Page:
Steve Mitchell has a sort of existential question about his Mac:
I have a MacBook Pro (early 2011), and want to erase the hard drive before selling it on eBay. It has a dead graphics card, so it is stuck in a grey-screen reboot loop. How do I erase the hard drive?
First, the bad news. Apple had an extended-warranty program for many MacBook Pro models release in 2011 through 2013 to replace faulty graphics cards. But the program ended for 2011 models in December 2016. Still, it’s worth contacting Apple to see if they would take care of it, and you should check with the consumer-protection division of your state’s attorney general’s office to see if your state offers additional protections for this kind of hardware failure.
Second, I’m not sure that anyone will or should buy this Mac, except for spare parts. I presume you’ll advertise it as such, and someone might be able to fix it, too. But it may be not much better than a boat anchor for a toy boat.
Now on to the good stuff. Your best bet is using target disk mode (TDM), which Apple explains how to use in depth. TDM lets you mount a Macintosh as an external drive on another Mac. Because it doesn’t require the full power of a graphics card, it’s likely your MacBook Pro will mount, even though it can’t fully boot. Then you can use Disk Utility to erase the drive.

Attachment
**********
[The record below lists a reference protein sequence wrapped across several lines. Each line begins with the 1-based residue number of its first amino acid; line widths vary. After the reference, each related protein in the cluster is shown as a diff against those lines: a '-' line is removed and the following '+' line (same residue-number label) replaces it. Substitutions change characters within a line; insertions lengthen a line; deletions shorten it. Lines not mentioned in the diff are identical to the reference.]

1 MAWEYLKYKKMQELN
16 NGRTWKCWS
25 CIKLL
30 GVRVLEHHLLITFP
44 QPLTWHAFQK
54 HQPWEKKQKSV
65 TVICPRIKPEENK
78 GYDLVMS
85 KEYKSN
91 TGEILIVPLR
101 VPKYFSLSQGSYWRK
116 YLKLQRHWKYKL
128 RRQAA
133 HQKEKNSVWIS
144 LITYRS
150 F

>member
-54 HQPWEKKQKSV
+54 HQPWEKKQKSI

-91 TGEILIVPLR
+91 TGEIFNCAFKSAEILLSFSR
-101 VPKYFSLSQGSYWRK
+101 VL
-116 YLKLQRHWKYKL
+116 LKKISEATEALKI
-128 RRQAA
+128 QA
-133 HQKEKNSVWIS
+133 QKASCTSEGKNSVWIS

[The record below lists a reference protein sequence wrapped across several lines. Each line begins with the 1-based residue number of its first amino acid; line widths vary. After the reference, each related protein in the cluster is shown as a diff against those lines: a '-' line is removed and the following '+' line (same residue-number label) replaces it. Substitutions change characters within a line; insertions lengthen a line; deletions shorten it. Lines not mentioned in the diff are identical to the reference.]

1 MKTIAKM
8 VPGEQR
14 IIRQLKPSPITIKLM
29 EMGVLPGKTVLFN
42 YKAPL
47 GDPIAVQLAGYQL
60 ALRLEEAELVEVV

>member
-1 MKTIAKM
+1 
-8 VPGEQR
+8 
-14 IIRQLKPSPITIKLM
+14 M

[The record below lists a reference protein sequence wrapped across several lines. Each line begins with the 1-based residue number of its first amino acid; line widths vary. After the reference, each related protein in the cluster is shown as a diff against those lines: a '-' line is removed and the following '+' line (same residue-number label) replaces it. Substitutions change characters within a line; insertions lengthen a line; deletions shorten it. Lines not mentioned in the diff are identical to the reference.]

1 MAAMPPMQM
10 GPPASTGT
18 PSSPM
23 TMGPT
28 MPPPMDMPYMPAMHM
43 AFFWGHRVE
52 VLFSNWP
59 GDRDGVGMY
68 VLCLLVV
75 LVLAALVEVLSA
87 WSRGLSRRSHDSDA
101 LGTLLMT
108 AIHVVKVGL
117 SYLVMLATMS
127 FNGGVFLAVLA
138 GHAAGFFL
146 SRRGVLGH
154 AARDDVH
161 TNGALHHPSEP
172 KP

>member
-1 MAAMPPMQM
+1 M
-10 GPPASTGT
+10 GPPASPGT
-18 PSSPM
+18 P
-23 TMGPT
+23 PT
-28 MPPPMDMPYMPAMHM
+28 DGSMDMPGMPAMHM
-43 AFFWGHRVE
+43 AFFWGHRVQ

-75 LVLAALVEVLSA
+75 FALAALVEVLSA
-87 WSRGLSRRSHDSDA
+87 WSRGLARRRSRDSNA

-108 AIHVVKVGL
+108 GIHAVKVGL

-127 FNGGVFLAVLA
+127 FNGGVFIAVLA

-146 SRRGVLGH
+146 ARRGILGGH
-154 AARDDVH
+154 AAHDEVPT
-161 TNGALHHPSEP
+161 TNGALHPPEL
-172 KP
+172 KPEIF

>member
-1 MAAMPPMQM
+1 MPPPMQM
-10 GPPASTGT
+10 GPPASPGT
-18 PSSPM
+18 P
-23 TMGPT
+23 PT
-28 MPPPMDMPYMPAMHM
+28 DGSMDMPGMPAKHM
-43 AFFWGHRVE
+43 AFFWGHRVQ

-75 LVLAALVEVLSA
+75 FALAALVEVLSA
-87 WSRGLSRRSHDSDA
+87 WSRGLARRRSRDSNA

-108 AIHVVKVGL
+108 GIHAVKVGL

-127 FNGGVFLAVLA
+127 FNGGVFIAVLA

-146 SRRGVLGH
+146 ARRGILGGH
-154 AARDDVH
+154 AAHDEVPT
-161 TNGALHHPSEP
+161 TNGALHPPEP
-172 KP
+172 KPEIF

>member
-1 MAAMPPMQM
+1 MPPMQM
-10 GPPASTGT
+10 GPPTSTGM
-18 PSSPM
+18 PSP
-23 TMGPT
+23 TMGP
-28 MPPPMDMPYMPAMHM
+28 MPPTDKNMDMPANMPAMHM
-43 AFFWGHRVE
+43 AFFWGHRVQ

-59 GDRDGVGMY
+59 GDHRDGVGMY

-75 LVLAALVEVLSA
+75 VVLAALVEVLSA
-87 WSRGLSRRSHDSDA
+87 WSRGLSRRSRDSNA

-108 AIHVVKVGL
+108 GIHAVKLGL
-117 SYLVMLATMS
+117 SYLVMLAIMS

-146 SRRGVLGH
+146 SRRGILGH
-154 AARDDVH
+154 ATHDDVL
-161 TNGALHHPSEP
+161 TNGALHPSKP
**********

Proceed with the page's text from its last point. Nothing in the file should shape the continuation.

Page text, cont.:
Update: Reader Philippe wrote in to note that removing the drive to reformat it is also an option. This is true for many older Macs, which have easily accessible drives, requiring unscrewing just a few Philips-head screws. I just replaced a smaller-capacity drive on my wife’s computer in about five minutes. For newer Macs, that's much more of a problem: it can involve dozens of steps and the potential of ruining a cable—or the display, with an iMac.
Ask Mac 911
We’ve compiled a list of the questions we get asked most frequently along with answers and links to columns: read our super FAQ to see if your question is covered. If not, we’re always looking for new problems to solve! Email yours to firstname.lastname@example.org including screen captures as appropriate. Mac 911 can’t reply to—nor publish an answer to—every question, and we don’t provide direct troubleshooting advice.